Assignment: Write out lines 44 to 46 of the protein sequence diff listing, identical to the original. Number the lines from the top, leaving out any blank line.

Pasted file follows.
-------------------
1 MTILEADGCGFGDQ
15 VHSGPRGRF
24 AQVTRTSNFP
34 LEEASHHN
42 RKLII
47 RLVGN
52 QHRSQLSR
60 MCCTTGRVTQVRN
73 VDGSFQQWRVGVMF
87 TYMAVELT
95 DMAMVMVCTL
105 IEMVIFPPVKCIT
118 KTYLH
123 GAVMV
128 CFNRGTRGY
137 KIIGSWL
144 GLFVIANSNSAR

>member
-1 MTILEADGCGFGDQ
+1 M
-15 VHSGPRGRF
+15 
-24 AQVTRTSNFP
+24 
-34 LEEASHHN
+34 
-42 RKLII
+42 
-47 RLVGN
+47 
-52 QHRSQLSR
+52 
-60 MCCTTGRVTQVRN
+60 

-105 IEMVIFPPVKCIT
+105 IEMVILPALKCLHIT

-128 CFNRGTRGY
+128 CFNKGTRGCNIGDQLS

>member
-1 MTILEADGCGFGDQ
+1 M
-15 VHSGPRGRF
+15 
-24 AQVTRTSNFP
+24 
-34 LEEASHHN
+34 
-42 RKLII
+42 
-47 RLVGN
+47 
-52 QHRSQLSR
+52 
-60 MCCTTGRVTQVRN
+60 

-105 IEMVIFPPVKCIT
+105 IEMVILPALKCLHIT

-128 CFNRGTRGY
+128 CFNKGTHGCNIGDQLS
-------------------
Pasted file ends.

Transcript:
-24 AQVTRTSNFP
+24 
-34 LEEASHHN